Josh Harris is living proof that with hard work, a kid from St. Louis with a four-track cassette recorder and a dream can make it big. Beginning on the piano at age seven, Harris got into classical and pop music. After a Berklee College of Music summer session at age 15, he decided to pursue music as a career.
Moving to Chicago after graduating from Lawrence University with a degree in music theory and composition, Harris hustled to get into the commercial music scene while playing in local bands. He was certain he’d be happy in that role until a chance conversation with Bruce Hornsby prompted Harris to follow his heart and create music for music’s sake—not for film and TV.
Apparently his heart had gone to Nashville because Harris decamped to Music City. There, he further honed his production craft while adding songwriting chops. He later moved to New York, where he spent several years working intensely on remixes for major-label artists, including Seal, Madonna, The Killers, and Korn. The relationship with Seal even turned into a touring gig as music director and keyboardist. In 2012, Harris was tasked with assisting James Murphy with mixing the live DVD release from LCD Soundsystem. Currently, he is focusing on his original projects, Bastinado and Kosca, and is an instructor for lynda.com, for whom he created Up and Running with Studio One, a two-hour course of video instruction.
Harris’ path to PreSonus® Studio One® is a familiar story. “A friend of mine, Fred Campbell, told me about Studio One about 18 months ago, and I told him that I didn’t want to learn another DAW!” recalls Harris. “He had switched over from Logic and was really happy with the change. For years, I have been a heavy Pro Tools and Logic user, and while I like them for what they are, I found myself getting frustrated with their respective quirks. About six months after Fred and I had initial our conversations about Studio One, he bugged me about it again. Thanks, Fred! So, I started watching Teddy Riley’s Studio One videos and immersed myself in tutorials before I even had a copy of the program.”
Switching to Studio One was clearly the right call. “Studio One has become my favorite DAW to compose and write songs in,” states Harris. “I think that when it comes to music software, you have to use the programs that make sense to your brain. Workflow is key for me, since I work on so many different projects at one time. Also, I hear music in my head constantly, so getting those ideas down quickly is paramount. I love Studio One’s drag-and-drop approach; I have never before been as fluid with my creativity as I am now!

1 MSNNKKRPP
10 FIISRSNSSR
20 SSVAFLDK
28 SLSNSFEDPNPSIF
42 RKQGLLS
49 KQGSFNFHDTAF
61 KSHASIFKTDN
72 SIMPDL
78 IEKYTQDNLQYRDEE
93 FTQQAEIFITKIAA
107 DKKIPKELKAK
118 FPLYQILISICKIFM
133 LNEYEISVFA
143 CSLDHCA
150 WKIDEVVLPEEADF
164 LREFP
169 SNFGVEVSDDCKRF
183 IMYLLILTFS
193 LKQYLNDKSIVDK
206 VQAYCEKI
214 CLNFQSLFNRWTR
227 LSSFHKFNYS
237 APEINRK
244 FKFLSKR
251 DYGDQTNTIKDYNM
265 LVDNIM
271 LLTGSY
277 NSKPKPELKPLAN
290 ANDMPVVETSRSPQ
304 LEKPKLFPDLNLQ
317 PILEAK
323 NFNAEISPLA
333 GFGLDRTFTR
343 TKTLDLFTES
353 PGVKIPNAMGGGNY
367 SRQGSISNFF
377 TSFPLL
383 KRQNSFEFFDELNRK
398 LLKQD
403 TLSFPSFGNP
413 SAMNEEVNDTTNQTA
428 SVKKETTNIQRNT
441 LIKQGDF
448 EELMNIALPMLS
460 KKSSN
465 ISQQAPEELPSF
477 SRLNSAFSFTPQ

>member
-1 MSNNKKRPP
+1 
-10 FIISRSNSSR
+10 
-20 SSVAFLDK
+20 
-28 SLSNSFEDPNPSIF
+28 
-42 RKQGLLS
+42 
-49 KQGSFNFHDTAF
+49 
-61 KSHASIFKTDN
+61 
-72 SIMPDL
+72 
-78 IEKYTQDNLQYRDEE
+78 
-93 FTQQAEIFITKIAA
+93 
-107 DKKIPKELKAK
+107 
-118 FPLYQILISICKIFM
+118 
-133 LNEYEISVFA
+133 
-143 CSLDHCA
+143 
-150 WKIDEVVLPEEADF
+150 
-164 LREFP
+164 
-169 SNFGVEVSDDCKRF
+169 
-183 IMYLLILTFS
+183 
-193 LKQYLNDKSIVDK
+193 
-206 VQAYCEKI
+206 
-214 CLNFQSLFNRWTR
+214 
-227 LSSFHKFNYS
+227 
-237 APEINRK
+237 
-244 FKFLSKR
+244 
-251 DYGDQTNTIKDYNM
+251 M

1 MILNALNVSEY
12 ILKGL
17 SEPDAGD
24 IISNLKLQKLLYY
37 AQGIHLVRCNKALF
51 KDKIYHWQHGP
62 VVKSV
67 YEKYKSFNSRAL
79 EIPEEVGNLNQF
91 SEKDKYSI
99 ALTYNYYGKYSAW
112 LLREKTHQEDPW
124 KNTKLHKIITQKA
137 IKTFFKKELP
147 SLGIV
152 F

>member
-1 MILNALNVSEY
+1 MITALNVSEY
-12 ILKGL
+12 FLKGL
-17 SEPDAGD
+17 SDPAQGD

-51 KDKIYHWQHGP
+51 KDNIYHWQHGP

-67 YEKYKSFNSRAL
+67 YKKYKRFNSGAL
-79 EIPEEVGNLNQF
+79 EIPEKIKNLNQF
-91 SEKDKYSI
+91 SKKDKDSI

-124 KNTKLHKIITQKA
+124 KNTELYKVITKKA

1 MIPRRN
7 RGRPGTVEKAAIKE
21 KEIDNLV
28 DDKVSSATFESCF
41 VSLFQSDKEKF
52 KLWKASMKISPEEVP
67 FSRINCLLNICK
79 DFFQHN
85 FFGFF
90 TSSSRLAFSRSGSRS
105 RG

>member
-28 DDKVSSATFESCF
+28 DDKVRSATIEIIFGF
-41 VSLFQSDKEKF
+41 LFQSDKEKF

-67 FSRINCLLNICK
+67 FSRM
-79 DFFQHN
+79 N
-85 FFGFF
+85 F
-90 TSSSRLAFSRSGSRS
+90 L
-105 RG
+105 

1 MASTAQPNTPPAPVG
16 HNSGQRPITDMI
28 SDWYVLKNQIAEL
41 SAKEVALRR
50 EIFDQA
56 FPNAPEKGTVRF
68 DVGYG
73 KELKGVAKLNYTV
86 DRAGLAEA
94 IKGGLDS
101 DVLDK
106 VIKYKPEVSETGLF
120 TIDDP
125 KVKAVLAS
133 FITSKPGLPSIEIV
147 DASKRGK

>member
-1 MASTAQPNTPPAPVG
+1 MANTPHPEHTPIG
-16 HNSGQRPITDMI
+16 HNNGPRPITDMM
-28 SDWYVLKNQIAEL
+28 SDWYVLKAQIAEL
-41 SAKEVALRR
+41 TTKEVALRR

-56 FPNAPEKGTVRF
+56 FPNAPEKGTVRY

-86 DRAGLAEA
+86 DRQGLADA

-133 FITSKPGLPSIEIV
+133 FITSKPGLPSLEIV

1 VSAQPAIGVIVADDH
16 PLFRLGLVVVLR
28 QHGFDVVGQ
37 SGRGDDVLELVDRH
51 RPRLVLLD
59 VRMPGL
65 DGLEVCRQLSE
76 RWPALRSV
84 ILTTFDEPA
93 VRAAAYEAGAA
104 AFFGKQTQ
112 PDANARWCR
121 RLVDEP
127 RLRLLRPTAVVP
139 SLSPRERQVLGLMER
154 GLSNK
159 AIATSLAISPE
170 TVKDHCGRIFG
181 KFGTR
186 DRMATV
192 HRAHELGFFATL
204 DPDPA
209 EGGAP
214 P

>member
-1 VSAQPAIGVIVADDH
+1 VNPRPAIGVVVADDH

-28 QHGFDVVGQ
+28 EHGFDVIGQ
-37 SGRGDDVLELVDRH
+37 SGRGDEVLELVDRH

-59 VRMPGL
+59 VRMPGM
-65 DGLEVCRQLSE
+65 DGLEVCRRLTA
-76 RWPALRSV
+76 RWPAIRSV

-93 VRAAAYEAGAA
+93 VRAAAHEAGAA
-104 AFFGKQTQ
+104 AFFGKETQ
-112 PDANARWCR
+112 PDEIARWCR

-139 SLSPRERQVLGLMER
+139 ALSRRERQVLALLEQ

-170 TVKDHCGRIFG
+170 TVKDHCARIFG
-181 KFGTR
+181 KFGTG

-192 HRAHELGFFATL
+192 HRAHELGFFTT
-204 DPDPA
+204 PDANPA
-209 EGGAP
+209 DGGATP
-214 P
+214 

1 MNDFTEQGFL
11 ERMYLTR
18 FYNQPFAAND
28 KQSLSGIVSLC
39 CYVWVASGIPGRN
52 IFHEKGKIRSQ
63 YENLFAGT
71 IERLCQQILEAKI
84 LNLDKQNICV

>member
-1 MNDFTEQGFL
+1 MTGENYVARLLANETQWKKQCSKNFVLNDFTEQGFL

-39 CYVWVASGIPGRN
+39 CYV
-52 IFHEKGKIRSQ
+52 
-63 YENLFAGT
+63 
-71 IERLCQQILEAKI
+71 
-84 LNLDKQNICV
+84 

As a remix artist, easy integration of loops is of critical importance to Harris’ workflow. “If I had to pick my favorite feature of Studio One,” Harris says, “it’s the ability to stretch imported audio to the session’s BPM. This allows me to audition third-party loops from my personal loop library in a seamless manner. I also love the region-consolidation feature. If I have duplicated a 4-bar loop 4 times, and I want to edit it as a continuous 16-bar region, I just hit the “G” key to group them, and my new 16-bar region is instantly created. This really helps with arranging because I can visually arrange sections of the song so that all of the tracks have the same region length. I also like how easy it is to drag-and-drop different groove templates into the Groove Quantize window. It’s so easy! I love the feel of the MPC 3000 quantization; I mostly use that template.”
As an experienced remix artist who has used many DAWs, Harris is well-equipped to compare Studio One to the competition and finds it to be a suitable blend of the new and the familiar. “To me, Studio One has taken the features that I like the most from Pro Tools, Logic, and Ableton Live and fused them into a very intuitive work environment,” Harris opines. “The code used to create Studio One is new, and I have always believed that some of the older DAWs are chained to their old coding, which results in odd workflow quirks. For me, the real test of working in a DAW is how burned-out I feel at the end of a long session. Because of Studio One’s well-thought-out design and functionality, I don’t feel nearly as tired at the end of a long day in the studio!
“The ability to export stems is extremely useful,” Harris continues, “and since I work with people who are not Studio One users, this can be a huge timesaver. Also, I have barely had to crack the Studio One manual, as I have been able to figure out most of the program by just working in it and watching a few tutorials. I think that speaks volumes about how easy it is to learn Studio One.”
Harris closes with some insights for producers who are new to Studio One. “Spend the time to set up your own customized templates,” Harris suggests. “This is a huge timesaver when it comes to getting a track off the ground or preparing for a tracking session. Also, whenever you are working on multiple songs by the same artist or band, take advantage of saving your channel-strip settings so that you can quickly load the plug-ins that you have used on previous songs. If nothing else, that will give you a great place to start!”